As news came from Appomattox Courthouse of the surrender of Robert E. Lee and the Army of Northern Virginia that Palm Sunday afternoon 1865, it was met with great joy and anticipation. The news spread. The "Twitters" of the day, the telegraphers, bee-lined for the newspapers and county seats to dispatch the heralded news — Peace Across The Land.

In York, the belfry of courthouse at 28 E. Market St. rippled the arrival of this message, and the clamor was soon joined with belfries in the region. The anticipation was met with throngs of rejoicing much sooner, per The Gazette's April 11, 1865, account:

"At one o'clock, all the stores and other places of business were closed, to allow all an opportunity to take part in the demonstration. During the forming and marching of the procession, many of the fire and church bells were rung." (Thanks to the York County Heritage Trust's Lila Fourhman-Shull for sharing this article.)

Yorkers throughout the county turned out in great excitement, the likes not seen since Continental Congress announced the ratification of The Articles of Confederation 87 years prior.

In this 21st century era of immediate news reporting and Tweeting, we quickly learn things happening globally. The formation of "Bells Across York City and County" also captured this fervor. I noted Facebook post by the National Park Service (NPS) about communities across our country participating in this milestone event in American history, and it laid on my heart that it should have the illustrious beauty of the bells of York's many spires. And, that it would rekindle — even for a moment — a time when we all should unite for reflection and visioning.

Serving in 1999 as artistic director to two of York County 250th Anniversary's signature events — the Grand Parade and the Encampment on Penn Common — my interest was creating the settings befitting so monumental an occasion. One of my secret desires then was at the kick-off of the parade from Continental Square to have a cacophony of bells peal throughout York's downtown, signaling the start of this amazing event. It never materialized due to the breadth of details relative to such a large pageant.

When the NPS posting came to my attention, I became both galvanized and inspired to see if I could make it happen on some scale — and, it did, and in a larger way than expected, but not without endorsement and effort.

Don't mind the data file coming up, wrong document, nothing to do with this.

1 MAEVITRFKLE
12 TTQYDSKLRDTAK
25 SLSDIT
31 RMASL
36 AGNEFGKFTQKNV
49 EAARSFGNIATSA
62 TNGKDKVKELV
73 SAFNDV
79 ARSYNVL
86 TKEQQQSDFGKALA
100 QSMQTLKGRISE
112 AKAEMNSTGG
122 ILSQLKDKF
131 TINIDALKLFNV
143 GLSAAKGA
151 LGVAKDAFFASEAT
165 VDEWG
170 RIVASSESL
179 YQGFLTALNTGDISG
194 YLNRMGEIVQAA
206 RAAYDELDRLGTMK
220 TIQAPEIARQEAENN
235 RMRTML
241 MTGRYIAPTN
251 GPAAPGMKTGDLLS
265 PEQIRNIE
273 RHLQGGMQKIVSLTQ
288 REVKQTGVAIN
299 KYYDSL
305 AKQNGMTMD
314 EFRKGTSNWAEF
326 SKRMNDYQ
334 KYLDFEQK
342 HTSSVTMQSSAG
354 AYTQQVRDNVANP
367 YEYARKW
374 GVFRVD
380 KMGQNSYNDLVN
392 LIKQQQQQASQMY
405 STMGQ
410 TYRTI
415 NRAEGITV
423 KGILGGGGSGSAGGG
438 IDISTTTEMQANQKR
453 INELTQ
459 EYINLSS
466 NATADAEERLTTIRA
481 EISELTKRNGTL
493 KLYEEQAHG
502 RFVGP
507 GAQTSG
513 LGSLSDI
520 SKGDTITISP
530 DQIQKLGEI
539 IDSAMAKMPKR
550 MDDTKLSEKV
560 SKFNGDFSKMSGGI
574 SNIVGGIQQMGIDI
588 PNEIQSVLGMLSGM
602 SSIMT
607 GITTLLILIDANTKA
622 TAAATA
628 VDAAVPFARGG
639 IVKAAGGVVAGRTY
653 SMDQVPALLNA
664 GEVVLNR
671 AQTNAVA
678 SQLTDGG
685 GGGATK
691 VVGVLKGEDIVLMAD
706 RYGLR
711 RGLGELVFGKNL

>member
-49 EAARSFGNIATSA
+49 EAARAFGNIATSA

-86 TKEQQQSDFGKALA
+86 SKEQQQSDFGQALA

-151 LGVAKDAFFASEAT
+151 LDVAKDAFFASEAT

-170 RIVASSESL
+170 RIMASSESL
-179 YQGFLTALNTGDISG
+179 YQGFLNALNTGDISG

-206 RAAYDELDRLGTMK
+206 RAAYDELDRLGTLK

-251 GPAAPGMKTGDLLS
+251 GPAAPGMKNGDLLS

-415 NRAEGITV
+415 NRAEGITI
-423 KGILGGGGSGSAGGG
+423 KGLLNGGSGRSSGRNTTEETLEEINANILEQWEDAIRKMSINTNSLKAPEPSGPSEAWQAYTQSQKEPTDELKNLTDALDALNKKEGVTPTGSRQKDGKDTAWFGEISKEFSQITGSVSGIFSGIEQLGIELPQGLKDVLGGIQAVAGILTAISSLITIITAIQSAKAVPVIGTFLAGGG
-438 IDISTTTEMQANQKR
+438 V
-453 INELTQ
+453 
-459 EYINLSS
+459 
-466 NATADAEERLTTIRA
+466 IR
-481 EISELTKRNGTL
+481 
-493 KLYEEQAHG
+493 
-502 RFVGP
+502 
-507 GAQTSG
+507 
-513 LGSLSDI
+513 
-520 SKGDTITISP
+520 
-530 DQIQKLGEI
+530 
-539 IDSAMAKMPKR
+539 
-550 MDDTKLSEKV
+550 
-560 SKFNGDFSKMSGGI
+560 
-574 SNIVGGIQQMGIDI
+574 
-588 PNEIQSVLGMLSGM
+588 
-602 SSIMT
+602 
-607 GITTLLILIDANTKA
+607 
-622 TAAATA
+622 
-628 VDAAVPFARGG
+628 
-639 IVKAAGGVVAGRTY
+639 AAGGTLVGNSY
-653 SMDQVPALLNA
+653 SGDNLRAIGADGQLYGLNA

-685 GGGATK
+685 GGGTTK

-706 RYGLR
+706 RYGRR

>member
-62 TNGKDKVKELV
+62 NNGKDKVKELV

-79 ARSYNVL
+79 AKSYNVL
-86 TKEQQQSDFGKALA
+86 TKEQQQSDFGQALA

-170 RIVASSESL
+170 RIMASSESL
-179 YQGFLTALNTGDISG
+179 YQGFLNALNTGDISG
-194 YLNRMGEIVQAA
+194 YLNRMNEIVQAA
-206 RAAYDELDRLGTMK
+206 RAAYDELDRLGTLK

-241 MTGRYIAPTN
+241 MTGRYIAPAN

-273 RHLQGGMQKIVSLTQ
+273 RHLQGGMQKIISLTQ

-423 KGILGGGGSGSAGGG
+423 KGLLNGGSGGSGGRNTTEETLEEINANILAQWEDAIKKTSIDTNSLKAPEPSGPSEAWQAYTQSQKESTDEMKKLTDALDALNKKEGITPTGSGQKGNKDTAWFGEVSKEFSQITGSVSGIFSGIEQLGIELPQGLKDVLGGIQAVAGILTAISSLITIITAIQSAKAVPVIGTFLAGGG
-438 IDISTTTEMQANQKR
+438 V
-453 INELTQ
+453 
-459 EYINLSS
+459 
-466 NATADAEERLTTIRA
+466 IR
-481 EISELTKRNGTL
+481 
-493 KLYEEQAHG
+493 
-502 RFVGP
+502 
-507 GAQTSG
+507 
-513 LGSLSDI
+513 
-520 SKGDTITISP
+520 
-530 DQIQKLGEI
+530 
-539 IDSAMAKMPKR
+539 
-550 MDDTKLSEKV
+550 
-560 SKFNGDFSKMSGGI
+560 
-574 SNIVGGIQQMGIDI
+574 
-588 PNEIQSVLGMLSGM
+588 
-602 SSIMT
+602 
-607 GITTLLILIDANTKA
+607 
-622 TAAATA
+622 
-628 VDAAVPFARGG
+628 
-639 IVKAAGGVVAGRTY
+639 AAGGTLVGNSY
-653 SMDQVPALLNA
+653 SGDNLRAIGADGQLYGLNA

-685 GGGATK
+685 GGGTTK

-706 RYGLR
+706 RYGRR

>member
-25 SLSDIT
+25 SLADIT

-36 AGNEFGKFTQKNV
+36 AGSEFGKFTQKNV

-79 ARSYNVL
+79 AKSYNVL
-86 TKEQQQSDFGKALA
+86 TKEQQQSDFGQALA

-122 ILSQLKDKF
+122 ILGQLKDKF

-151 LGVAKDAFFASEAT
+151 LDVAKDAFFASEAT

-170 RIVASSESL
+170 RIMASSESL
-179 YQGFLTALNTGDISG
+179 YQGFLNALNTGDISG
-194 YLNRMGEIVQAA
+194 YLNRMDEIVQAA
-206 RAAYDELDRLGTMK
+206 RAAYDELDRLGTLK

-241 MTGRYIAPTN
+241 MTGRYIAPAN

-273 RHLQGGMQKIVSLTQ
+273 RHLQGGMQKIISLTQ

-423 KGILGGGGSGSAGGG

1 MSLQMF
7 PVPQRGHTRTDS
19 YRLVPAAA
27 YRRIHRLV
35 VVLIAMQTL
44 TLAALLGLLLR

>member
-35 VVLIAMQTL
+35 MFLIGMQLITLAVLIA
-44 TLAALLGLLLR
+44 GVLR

I wish to thank the York County Heritage Trust for picking up on my post on Facebook, especially Joan J. Mummert, whose guidance of "The Trust" is one of invigoration and vision, partnering with my penchant. Her staff pitched into the fray, all to be congratulated for opening the Colonial Courthouse for this event. Also commendable is York Mayor Kim Bracey sharing in this moment.

Secondly, many thanks to our county commissioners — Steve Chronister, Doug Hoke and Chris Reilly — who along with county spokesman Carl Lindquist gave their endorsement and spread the word. Thirdly, a large thanks to longtime York pal Rick Cunningham for granting access atop the Hotel Yorktowne (I still call it that) to videograph this moment for posterity. In line with that, thanks to a good friend, Tom Feninez, for his willingness to heed my plea, my call to serve as videographer of this event. It will soon be posted on YouTube.

Thanks also to the many churches, fire houses and public buildings that participated, and to the local media for spreading the word via their outlets. Some of these bells have not pealed in unison for scores of years.

Lastly, my family, who know my ardor for such things York, and the passion that envelops me on these matters: my dear wife Christine, daughter Olivia and also daughter Aaren, who took up the charge to ring the bell at York First Moravian in my stead that I could be atop the Yorktowne to absorb this "Profusion in Bells" moment, chronicling the pivotal turning point in our American history.

I told 12-year-old Aaren it might be the last time I shall hear the spires of York all ring in unity as such, a watershed moment for me, and perhaps she will pick up the mantle of my meager duty in 50 years. However, with due optimism I will strive to find an occasion more immediate to do this again, for in a segment lasting four minutes, we Yorkers all united, as did our fellow Americans, to pause and signal the end of a period of strife and a renewal of our purpose.

I aspire that the York community — as it allied in this — will continually connect in new ways as we push forward.

— Terrence Downs is a resident of North York.

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